On Designing For Complexity, Emergence, Collaboration, Adaptivity and Joy
A conversation between Tim Malbon of product innovation consultancy Made by Many, Oliver Marlow of architectural practice Studio Tilt, and Jon Marshall of industrial designers Map Project Office
A person moves through a space holding an object that talks to the space, and that knows where the person has come from, where they are going and what they are seeking. Whether the person is in a shop, a museum, a kitchen or a car, software is suffused throughout the materials, invisibly connecting and enabling the entire experience.
Such a scenario is far from unusual today, and will be infinitely more common tomorrow. The question arises for designers: how to design within and between the spaces, objects and interactions that comprise these total — and in historical terms, totally new — human experiences?
Amid the ongoing Big Bang of technological change, code is the driver of a newer form of design creativity that connects objects (the kind usually built by industrial designers), spaces (traditionally envisioned by architects) and screen-based interactions, from front-end to back-end, on mobile, tablet and desktop. Objects have evolved from dumb blocks of atoms into devices which remember, sense and respond. Bricks-and-mortar buildings may be frozen in their foundations, but their inner worlds are becoming if not precisely intelligent, then certainly adaptive, “knowing” things about the people inside them.
If the effect of moving among those connected objects and spaces is an experience, shouldn’t practitioners be offering a total design solution, with a methodology to match? And what does it augur for disciplines which have operated in relative isolation when the boundaries they traditionally traced have become porous — when software has shot holes in the side of those silos?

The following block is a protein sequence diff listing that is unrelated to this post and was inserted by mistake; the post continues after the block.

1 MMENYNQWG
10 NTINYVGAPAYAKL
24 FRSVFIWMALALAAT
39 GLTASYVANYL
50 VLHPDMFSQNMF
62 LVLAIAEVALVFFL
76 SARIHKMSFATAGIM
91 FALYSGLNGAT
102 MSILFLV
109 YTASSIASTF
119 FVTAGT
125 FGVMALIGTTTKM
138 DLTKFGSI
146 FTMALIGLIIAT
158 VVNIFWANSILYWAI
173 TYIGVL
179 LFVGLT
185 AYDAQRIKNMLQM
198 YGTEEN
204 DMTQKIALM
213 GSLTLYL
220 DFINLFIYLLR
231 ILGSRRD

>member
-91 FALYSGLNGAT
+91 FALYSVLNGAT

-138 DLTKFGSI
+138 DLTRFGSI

They’re questions worth asking, not least because consumer expectations are high, and user literacy around software-powered experiences is fast refining. As existing ecosystems become more complex, we might also ask what designers can imagine about notions of emergence (designing with a presumption of changing parameters), co-design (working with users as partners to understand their goals, how they want to live, and making something that works for them), collaboration (designing between disciplines and breaking down the cultural silos that separate them) and adaptivity (when technologies and systems begin learning how their users use them).
In this conversation, three design practitioners from those fields discuss some of these issues, broaching important questions for their industries, as well as for those of us who will inhabit this unfolding techno-reality.
And the need for a new creativity
Tim Malbon, Made by Many: In today’s world the complexity we’re trying to manage has increased exponentially. There’s rapid convergence of many previously different types of creativity. Behind the scenes they are increasingly software-driven, and can therefore be leveraged in new ways and at a new scale. It used to be simple, but it’s very rapidly become a continuously evolving discipline that ignores anything we can learn from precedent or legacy. It’s the most exciting time in human history to be a designer. We’re dealing with a network effect of different innovations.The runaway success of smartphones is a particularly critical part of what’s happening: both as the beloved object that we hold as we travel through all these spaces, and also as the container of ever-cheaper, smaller, more diverse and more powerful sensors and processors. We’re at a stage where it’s possible to build these into everything, and once everything is connected, “live” and “always on” we’ll have accidentally created a new experiential reality, one that is continuous, dynamic, emergent, intelligent and data-driven. And, critically, one that can and must be designed in new ways.